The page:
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Framework Algorithm question

I'm currently looking to convert my existing multipart algorithm into a QC framework algorithm. I had already built my own framework similar to QC's. In my existing framework each alpha class sets a desired allocation of securities and then the framework combines the allocations and executes them all to minimize transaction fees. My algorithm is designed to be used in an long-only retirement portfolio where my goal is to use smart rebalancing to beat a simple buy and hold portfolio on a risk adjusted basis rather than focus on making individual profitable trades.

Similar to this:

  • Algo 1:
    • Spy = 0.4 
    • TLT = 0.6
  • Algo 2:
    • Spy = 0.6
    • TLT = 0.2
    • XIV = 0.2
  • Combined allocations (equiweight) that get executed:
    • Spy = (0.4+0.6)/2 = 0.5
    • TLT = (0.6+0.2)/2 = 0.4
    • XIV = (0+0.2)/2 = 0.1
 Is  there any way to convert these to insight objects that would set the desired allocation? From everything I have read it seems the insights are designed to be more of a short term 100% long or 100% short signal rather than designed to be a long-term portfolio rebalance tool. My algo updates it's desired allocations every day but the allocations don't always change. Would they be considered confidence values? or perhaps make a custom Portfolio Construction Model? 
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Hey Lukel! The framework (and coding in general) tries to separate concerns. One piece of code should be focused on one task. We've tried to abstract the concerns of predicting the future -- away from the concern of position sizing in the portfolio. In the framework, these are handled by separate models and although you could hack it to do what you want -- it's not the spirit of the design.

Insights are not designed for any specific time frame - but rather the best guess of your algorithm on the potential future return. From here your portfolio construction model should figure out the best weights possible.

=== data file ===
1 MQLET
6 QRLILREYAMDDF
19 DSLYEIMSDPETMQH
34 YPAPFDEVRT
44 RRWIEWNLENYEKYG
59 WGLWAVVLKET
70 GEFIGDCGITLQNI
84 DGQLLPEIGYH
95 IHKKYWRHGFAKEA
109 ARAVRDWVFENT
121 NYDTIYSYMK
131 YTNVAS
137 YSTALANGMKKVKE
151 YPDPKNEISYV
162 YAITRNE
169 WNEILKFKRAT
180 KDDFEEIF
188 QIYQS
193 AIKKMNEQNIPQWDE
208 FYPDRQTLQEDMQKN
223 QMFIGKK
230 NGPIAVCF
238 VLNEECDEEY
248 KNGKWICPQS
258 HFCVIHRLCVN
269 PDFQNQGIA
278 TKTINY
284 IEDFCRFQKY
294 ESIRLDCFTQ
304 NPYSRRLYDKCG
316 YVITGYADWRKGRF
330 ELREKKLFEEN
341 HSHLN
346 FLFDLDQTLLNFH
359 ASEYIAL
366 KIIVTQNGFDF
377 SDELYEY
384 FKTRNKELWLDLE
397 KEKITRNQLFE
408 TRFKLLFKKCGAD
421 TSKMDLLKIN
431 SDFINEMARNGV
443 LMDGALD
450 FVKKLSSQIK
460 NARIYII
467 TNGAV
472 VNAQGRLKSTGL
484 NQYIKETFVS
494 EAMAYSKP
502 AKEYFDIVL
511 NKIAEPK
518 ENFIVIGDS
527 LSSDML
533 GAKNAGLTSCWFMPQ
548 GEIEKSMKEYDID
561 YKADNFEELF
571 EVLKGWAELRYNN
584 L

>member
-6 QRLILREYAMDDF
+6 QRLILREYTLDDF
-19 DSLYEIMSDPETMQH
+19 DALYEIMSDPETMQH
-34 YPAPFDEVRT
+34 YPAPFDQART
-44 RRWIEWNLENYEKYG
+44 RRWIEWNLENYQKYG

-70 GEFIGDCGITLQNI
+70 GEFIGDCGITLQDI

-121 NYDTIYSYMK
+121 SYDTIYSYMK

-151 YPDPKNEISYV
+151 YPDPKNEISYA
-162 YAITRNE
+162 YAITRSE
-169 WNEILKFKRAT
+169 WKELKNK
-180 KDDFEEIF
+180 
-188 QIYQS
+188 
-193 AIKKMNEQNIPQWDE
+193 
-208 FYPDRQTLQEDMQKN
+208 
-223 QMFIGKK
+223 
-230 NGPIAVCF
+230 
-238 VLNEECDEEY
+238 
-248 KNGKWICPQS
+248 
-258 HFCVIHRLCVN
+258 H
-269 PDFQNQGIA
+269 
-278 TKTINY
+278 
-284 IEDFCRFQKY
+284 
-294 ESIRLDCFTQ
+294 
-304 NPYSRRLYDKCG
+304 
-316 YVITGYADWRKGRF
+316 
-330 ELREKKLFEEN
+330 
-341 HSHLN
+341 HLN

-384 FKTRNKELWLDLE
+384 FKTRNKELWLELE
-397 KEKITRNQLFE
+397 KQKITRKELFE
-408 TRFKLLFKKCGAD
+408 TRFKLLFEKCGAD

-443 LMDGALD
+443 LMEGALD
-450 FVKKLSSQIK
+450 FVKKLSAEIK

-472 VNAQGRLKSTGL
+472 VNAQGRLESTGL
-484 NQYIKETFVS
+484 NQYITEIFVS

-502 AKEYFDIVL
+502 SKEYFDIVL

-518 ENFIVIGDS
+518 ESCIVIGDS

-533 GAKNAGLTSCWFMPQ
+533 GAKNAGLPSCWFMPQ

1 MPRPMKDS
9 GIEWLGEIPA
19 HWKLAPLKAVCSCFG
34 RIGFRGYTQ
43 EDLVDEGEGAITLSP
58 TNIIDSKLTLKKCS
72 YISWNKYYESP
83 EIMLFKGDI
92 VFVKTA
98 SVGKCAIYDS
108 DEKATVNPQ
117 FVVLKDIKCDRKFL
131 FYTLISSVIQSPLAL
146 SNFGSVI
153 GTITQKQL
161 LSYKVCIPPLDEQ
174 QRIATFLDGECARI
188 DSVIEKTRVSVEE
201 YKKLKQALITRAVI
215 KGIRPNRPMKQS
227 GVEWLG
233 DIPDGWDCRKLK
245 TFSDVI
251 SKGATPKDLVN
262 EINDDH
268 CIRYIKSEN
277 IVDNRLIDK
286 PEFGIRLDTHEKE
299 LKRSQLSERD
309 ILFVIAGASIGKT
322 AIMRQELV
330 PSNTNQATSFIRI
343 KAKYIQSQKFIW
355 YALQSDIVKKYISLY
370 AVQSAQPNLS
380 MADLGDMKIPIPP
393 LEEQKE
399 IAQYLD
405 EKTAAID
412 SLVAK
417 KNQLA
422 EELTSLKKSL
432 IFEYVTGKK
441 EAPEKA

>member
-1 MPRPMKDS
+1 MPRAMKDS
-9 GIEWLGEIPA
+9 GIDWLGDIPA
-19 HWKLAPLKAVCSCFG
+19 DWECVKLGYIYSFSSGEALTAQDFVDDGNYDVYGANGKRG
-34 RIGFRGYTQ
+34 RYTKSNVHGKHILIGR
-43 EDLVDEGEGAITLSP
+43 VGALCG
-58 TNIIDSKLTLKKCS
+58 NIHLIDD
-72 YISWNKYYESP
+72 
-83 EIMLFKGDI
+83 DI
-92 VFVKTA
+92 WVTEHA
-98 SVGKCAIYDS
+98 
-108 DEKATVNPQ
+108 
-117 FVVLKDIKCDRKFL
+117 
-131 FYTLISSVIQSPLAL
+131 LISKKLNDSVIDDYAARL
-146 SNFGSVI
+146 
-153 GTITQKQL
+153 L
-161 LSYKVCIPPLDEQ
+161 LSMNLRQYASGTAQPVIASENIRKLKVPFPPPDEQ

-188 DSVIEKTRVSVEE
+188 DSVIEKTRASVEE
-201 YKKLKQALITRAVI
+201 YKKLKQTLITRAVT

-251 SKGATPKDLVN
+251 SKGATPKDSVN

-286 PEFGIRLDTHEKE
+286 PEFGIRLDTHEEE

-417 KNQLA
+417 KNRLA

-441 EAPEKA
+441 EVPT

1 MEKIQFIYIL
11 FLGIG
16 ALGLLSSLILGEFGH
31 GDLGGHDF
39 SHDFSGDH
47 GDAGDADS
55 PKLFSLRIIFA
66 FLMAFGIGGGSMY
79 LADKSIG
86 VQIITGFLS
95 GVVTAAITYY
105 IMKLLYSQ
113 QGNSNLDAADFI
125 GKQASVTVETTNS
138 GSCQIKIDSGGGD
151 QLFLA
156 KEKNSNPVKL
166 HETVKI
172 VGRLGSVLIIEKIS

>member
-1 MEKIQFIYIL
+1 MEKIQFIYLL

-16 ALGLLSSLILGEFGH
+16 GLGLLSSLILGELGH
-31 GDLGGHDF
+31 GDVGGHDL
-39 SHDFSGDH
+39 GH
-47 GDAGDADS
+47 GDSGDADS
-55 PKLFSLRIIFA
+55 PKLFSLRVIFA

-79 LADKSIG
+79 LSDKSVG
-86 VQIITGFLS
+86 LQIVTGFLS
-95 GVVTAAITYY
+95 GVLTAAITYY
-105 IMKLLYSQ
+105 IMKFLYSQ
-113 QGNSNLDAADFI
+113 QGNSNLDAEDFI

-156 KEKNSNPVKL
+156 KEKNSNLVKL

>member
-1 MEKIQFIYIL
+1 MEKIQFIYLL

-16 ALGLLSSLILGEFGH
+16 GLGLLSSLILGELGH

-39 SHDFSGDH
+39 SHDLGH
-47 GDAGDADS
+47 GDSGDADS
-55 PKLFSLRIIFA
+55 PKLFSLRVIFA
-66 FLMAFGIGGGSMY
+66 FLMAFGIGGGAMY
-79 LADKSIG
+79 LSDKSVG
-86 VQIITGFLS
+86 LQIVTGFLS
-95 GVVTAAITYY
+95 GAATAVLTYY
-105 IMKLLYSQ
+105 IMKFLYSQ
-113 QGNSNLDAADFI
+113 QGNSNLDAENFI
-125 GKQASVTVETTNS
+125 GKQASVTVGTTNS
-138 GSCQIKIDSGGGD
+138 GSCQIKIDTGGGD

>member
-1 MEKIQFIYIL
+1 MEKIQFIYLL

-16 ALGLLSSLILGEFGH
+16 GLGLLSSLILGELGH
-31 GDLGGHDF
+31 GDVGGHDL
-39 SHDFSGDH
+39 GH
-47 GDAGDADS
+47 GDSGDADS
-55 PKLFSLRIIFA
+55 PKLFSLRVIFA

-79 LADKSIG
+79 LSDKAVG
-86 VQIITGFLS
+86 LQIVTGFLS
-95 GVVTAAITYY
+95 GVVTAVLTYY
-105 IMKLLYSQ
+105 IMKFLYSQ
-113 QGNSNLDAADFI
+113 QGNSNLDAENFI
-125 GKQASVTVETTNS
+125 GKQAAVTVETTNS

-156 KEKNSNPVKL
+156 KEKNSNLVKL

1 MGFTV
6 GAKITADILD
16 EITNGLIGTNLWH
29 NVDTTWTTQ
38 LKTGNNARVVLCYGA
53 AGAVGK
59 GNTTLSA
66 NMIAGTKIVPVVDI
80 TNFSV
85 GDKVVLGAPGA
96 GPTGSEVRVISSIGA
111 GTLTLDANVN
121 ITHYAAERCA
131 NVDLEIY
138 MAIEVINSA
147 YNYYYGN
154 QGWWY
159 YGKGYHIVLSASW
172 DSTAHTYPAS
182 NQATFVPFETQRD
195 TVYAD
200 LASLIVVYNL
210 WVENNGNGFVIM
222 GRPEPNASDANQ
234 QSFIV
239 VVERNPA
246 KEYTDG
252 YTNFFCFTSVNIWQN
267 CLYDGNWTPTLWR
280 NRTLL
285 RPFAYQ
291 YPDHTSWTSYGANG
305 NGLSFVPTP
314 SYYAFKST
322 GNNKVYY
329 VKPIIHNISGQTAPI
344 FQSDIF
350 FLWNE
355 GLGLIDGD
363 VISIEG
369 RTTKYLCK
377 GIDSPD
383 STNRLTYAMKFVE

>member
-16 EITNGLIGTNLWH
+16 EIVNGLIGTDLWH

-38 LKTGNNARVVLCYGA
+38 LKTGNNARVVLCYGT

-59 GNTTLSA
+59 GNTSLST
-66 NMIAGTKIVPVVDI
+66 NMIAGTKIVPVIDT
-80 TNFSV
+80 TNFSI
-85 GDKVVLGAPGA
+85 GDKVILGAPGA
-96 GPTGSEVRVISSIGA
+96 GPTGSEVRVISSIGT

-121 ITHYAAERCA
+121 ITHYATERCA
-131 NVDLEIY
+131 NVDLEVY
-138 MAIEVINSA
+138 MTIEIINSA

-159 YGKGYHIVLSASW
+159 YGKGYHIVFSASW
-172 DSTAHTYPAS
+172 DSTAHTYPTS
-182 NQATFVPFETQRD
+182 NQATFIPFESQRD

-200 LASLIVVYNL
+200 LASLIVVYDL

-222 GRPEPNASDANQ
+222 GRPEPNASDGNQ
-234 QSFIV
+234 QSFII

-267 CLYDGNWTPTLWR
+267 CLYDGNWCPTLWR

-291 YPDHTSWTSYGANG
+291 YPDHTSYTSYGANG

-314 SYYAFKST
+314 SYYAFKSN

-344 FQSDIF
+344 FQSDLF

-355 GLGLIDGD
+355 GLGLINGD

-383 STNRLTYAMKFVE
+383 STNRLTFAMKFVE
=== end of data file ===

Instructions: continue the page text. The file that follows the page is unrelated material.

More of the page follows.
You could make a portfolio construction model which assigned weights based on the confidence flag of your insights. This would be a reasonable proxy.

To support multiple alphas in a single algorithm we've got the CompositeAlphaModel which splices the results of two Alpha models together. The insights are named so you can determine the source in the portfolio model.

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Thanks Jared,

The more I think about it, the more I realize my algorithm's position sizing is actually a measure of confidence. Each alpha assigns it's various weights to each asset based on it's own individual factors of what asset or combination of assets it thinks will do best in the near future (1 week to 1 month). Even though it doesn't separate position sizing a weight of 0 would be 0 confidence that an asset will rise (basically a flat insight). A weight of 1.0 would be complete confidence that that particular asset will rise more than the other assets it could have assigned weights to. The alphas are not designed to short so there would be no down insights. My framework takes the combination of those confidence levels from each alpha in equal parts and assigns them in the final allocation. I think it seems relatively simple to make a custom  portfolio construction model based on this.

I've been exicted to use QC's framework rather than my own custom one for a while now, but didn't have time to dig into it in the last 6 months.

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The material on this website is provided for informational purposes only and does not constitute an offer to sell, a solicitation to buy, or a recommendation or endorsement for any security or strategy, nor does it constitute an offer to provide investment advisory services by QuantConnect. In addition, the material offers no opinion with respect to the suitability of any security or specific investment. QuantConnect makes no guarantees as to the accuracy or completeness of the views expressed in the website. The views are subject to change, and may have become unreliable for various reasons, including changes in market conditions or economic circumstances. All investments involve risk, including loss of principal. You should consult with an investment professional before making any investment decisions.


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